Modern Healthcare - - Regional News -

TA­COMA, Wash—

Mul­tiCare Health Sys­tem has opened new emer­gency de­part­ments at Ta­coma Gen­eral Hos­pi­tal and Mary Bridge Chil­dren’s Hos­pi­tal. The emer­gency de­part­ments are both housed in the 132,000-square-foot Mil­gard Pavil­ion, a $172 mil­lion con­struc­tion project. The pavil­ion also is home to the Mul­tiCare Re­gional Can­cer Cen­ter, which opened on March 1. The Ta­coma Gen­eral emer­gency depart­ment has a to­tal of 42 rooms on two floors, three in­take/triage Diego; and Tri-City Med­i­cal, Ocean­side. The Alameda County Med­i­cal Cen­ter in Oak­land was fined $75,000 be­cause this was its sec­ond penalty. Scripps Green Hos­pi­tal in La Jolla re­ceived two penal­ties to­tal­ing $125,000. Scripps Green has amassed four penal­ties for pa­tient-care vi­o­la­tions. Hos­pi­tals must sub­mit a plan of correction and can ap­peal the penal­ties. A to­tal of 156 penal­ties amount­ing to $4.8 mil­lion have been is­sued to 108 hos­pi­tals since the law went into ef­fect. Nearly $3 mil­lion has been col­lected from hos­pi­tals. Health­care Ser­vices, a hos­pi­tal sys­tem, over billing pa­tients the bal­ance of the costs for emer­gency ser­vices. As part of the set­tle­ment, 12-hos­pi­tal Prime Health­care, On­tario, Calif., agreed to halt the prac­tice of billing plan mem­bers the bal­ance of ser­vices pro­vided; not pur­sue col­lec­tions; pro­vide re­funds with in­ter­est to pa­tients; and au­dit its records for the past six years to de­ter­mine whether en­rollees paid the bal­ance of the ser­vices billed for emer­gency care. The set­tle­ment also re­quires Prime Health­care to do­nate $1.2 mil­lion to com­mu­nity clin­ics in the state’s need­i­est ar­eas. The Cal­i­for­nia Man­aged Health Care Depart­ment, which over­sees HMOs, filed a law­suit against Prime Health­care in 2008, af­ter re­ceiv­ing com­plaints from pa­tients and providers over bills for emer­gency ser­vices. A 2006 ex­ec­u­tive or­der signed by Gov. Arnold Sch­warzeneg­ger pro­tected con­sumers from ow­ing the bal­ance of a hos­pi­tal bill for ser­vices ren­dered in an emer­gency. In 2009, the Cal­i­for­nia Supreme Court ruled that emer­gency room doc­tors could not di­rectly bill pa­tients for the bal­ance of charges that the in­surance com­pany did not pay. Prime Health­care said in a writ­ten state­ment that al­though it be­lieves it would have ul­ti­mately won the case at trial, it de­cided to set­tle to avoid fur­ther costs. Prime Health­care “looks for­ward to work­ing with the depart­ment to en­sure that HMOs live up to their le­gal obli­ga­tions,” ac­cord­ing to the state­ment.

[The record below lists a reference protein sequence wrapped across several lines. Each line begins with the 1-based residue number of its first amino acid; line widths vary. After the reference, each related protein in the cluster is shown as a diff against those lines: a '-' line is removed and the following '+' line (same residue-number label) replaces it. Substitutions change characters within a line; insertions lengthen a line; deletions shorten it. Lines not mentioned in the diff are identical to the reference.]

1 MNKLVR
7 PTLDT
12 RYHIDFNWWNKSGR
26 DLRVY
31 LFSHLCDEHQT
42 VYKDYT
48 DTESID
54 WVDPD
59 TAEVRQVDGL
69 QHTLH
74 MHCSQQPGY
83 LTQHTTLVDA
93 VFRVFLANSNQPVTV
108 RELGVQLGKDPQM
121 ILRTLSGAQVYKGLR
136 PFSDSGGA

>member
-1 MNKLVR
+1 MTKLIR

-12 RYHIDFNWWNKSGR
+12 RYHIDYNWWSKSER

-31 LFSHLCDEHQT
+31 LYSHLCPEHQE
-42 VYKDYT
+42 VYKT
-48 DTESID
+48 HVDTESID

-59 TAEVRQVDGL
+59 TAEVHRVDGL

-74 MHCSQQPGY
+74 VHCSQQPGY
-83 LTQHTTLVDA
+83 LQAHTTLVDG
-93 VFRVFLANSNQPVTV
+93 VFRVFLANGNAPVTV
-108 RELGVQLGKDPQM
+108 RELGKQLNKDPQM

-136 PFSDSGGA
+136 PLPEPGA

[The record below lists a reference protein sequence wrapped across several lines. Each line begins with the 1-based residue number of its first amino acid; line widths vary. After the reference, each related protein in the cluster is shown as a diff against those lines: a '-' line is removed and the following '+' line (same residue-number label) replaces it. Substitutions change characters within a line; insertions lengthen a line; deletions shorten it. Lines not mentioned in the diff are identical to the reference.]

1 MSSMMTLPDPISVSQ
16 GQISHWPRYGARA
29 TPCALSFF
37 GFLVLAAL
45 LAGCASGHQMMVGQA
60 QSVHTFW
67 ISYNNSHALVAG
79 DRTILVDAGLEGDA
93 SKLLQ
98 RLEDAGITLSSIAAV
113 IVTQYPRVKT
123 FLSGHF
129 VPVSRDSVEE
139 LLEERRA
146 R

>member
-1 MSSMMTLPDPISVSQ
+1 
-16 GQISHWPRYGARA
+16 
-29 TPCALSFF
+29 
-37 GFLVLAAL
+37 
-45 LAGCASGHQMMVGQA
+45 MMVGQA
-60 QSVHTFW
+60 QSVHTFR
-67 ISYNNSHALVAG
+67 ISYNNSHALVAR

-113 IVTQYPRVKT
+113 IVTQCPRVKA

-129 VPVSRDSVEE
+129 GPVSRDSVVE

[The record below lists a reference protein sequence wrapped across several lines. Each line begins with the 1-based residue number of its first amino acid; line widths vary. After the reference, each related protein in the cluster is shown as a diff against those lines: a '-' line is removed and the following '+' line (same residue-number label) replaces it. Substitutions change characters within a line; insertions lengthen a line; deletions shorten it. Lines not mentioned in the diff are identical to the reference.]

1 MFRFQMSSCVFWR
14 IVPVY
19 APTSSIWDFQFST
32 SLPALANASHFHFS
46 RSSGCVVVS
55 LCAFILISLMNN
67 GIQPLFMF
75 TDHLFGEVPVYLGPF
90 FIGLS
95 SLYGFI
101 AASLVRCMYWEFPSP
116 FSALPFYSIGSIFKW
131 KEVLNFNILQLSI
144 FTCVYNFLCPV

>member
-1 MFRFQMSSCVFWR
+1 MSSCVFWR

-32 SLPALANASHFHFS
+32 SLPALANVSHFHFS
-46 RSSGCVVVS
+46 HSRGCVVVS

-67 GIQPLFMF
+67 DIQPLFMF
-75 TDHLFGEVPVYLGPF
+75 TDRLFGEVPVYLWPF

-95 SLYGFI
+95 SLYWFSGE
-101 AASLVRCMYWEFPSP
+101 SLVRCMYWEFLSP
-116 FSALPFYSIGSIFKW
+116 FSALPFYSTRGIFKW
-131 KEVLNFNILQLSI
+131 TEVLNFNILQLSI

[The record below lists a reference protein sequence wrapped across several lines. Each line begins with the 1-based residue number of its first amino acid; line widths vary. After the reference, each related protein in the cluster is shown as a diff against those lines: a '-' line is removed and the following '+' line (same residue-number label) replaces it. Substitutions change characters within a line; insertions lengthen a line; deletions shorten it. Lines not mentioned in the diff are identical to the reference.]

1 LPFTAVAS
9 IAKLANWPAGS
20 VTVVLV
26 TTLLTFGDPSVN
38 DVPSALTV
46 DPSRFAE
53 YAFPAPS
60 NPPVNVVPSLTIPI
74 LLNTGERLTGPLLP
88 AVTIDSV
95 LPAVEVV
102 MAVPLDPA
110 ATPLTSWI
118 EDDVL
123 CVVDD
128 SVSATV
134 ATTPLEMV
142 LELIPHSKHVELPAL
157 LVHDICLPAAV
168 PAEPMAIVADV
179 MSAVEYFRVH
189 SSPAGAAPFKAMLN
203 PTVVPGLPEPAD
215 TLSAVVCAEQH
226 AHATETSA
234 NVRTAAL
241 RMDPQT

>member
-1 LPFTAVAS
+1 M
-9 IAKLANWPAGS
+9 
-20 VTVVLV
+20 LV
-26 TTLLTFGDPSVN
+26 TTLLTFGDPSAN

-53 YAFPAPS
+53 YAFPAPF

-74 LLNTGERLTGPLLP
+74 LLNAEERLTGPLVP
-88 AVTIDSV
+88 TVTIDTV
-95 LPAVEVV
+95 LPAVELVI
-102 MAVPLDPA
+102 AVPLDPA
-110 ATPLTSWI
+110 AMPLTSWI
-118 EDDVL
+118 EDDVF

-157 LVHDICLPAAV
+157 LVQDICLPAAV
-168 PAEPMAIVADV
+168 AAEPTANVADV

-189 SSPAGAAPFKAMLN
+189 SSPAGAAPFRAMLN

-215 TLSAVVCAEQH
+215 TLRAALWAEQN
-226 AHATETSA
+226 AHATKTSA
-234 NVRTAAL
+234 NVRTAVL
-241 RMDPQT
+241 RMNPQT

The New Mex­ico Hu­man Ser­vices Depart­ment said it is no­ti­fy­ing about 9,600 mem­bers of its Med­i­caid feefor-ser­vice and Med­i­caid Salud health plans of a data breach in­volv­ing a lap­top com­puter car­ry­ing med­i­cal claims in­for­ma­tion, in­clud­ing mem­bers’ names and health plan iden­ti­fi­ca­tion num­bers, which in some cases were those mem­bers’ So­cial Se­cu­rity num­bers. The depart­ment “is en­cour­ag­ing all mem­bers to pro­tect them­selves by plac­ing a free fraud alert on their credit ac­counts,” ac­cord­ing to a news re­lease on the state agency’s web­site. The depart­ment was no­ti­fied of the breach on April 9 by Den­taQuest, Bos­ton, a den­tal health plan un­der con­tract as a provider of den­tal health ben­e­fits to the state’s Med­i­caid ben­e­fi­cia­ries. The breach stems from the theft of data on a lap­top com­puter re­port­edly in the trunk of a car stolen on March 20 in Chicago, ac­cord­ing to the state agency.

Mul­tiCare Health Sys­tem’s new $172 mil­lion, 132,000-square-foot Mil­gard Pavil­ion opened last month at Ta­coma Gen­eral Hos­pi­tal and Mary Bridge Chil­dren’s Hos­pi­tal.

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